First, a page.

Basically Zoom is just using sophistry to avoid being straight forward about limitations, which reinforces my poor opinion of them.
Note that it disables certain endpoint options and other features - so only worth doing if you really need it.
If Zoom's CEO publicly apologized for the lies, fixed their marketing copy and offered refunds to anyone who felt misled, this problem would go away.
Hundreds of millions of people use Facebook Messenger for their everyday communications, which is not meaningfully encrypted at all other than by TLS. Similarly, Discord is also very popular, as is Skype. None of these offer privacy.
Most people have a very fatalistic view about their opportunities for privacy in their electronic communications.
My understanding is that they do in fact have end-to-end-encryption between Zoom clients, it's just that when you join via a dial-in phone number, the connection is (of course) not encrypted between your phone and the system you're dialing into. People who wanted end-to-end encryption could just choose to not dial in by phone, and they'd get it. (People who want end-to-end encryption between phone calls from unmodified phones want something self-contradictory.)
I'm not sure I'd call that "They didn't have end-to-end encryption." Would you say that my IRC OTR session with my friend isn't end-to-end encrypted because I connect to irssi running in a screen session on a remote host and the e2e doesn't go all the way to my laptop?
Which means, there is no end-to-end-encryption. Zoom knows the key but does not decrypt the data unless they need to to let a member join via phone. You need to trust Zoom that they keep their promise not to decrypt your communication, there is no technical hurdle.
(Signal gives you the option to verify fingerprints out-of-band but their UI discourages using it; iMessage doesn't even do that. I mean, maybe the answer is we collectively decide to stop calling iMessage end-to-end-encrypted....)
It provides a very weak link to the entire claim of end-to-end.
Security minded knows that you also need attribution and chain of command. Your example of hopping through hoops is your own doing, which you are free to do on your own. For free. This product is provided as a SECURE means of communication and it IS NOT.
You are not an attractive target. That is ok, usually preferred. That is not the situation for everyone. However I bet someone will using Zoom is likely to be a person of influence in a major industry of organization that you have an interest in. With a target in mind, you now have a goal: Find a way to convince zoom to send encrypted comms to any device within reach. Note it doesn't mean you NEED a device to be dumb. You just need the smart device to convize Zooms servers that is is "dumb" (or a land line, fax machine, etc). Once convinced it will happily send the data onward.
This is the type of problem that will eventually be exploited in a major way if their mixed messaging is not curtailed. Suggesting otherwise is only kicking that can down a longer road, off a bigger ciff.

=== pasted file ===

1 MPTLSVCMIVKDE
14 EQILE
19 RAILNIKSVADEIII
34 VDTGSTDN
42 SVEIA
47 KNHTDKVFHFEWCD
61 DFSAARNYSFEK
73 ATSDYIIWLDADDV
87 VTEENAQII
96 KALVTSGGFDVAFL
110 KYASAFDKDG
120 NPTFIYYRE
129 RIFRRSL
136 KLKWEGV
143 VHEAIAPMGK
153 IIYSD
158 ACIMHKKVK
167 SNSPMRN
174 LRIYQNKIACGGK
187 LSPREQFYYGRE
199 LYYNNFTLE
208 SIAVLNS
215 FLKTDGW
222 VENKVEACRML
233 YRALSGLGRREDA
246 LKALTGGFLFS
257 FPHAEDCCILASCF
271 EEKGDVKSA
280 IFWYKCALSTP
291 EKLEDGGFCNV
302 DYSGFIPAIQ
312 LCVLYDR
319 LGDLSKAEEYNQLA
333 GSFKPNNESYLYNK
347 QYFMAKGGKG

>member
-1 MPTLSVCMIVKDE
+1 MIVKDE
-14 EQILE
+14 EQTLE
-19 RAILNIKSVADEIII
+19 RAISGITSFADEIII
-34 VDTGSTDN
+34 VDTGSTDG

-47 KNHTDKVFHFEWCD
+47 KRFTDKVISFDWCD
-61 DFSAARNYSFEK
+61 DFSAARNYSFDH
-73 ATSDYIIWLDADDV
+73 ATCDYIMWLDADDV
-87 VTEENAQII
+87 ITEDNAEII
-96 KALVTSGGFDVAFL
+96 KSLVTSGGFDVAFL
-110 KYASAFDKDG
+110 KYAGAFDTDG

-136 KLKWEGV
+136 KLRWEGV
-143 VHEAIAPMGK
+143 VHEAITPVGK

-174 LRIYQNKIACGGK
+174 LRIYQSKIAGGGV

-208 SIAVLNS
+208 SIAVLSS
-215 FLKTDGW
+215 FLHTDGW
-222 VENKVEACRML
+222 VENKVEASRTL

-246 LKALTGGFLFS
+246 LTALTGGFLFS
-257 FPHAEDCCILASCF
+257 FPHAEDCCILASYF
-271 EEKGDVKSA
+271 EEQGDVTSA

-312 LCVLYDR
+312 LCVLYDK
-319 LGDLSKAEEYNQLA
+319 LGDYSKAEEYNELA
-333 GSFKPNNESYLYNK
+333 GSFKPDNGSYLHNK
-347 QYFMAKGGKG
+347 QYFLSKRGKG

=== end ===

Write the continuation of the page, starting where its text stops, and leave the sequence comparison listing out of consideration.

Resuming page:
Are you claiming that there are actual customers who believed that if they called up a Zoom conference via a phone number, their connection would be encrypted from their landline phone all the way to the other end, and were surprised to learn it was not?
> With a target in mind, you now have a goal: Find a way to convince zoom to send encrypted comms to any device within reach.
This attack has nothing to do with end-to-end encryption (i.e., it is equally possible against systems that are well-accepted as "end-to-end encryption," so if you're using this as a criterion, nothing is end-to-end encrypted.)
That doesn't mean I don't think it's a problem. That just means I think that words have meanings, and "end-to-end encrypted" is not a synonym for "secure under the threat model I care about," and never has been, for anyone.
(I would hope their system is architected in such a way that clients enforce this and do not trust the server for the participant list. If they don't, then I'd take issue with that part of their blog post. But also I'd argue that in practice systems like Signal or iMessage can MITM your traffic if you really want, so I'm not convinced this is meaningfully worse for users even so....)
I just find the Zoom hate weird. We have no reason to think Teams, Hangouts, or anything else does anything close to or better than this. Lots of reason to suspect they probably don't.
Don't get me wrong, I think the scrutiny is good, and will lead to positive outcomes. But we probably need to scrutinize all these vendors
Did they market themselves as end-to-end encrypted?
Zoom has security problems. This isn't one of them. This is a marketing, and more fundamentally, potential culture/honesty problem. (Best case, it's one of attention to detail. Marketing didn't understand a term, used it and nobody looked back.)
One, that doesn’t excuse false advertising. Two, yes, it makes more sense to scrutinise things everyone uses than things nobody does.
Growing pains are nothing new. How a culture reacts to such pains is informative.
All of the group video providers will be decoding video on the server to achieve the reliability everyone wants.
There are also ways to send additive resolution streams -- a base stream and additional detail layers (multiresolution like JPEG2000).
If you wanted to be fancy you could do distributed processing, whereby another node downscales and re-publishes the feed.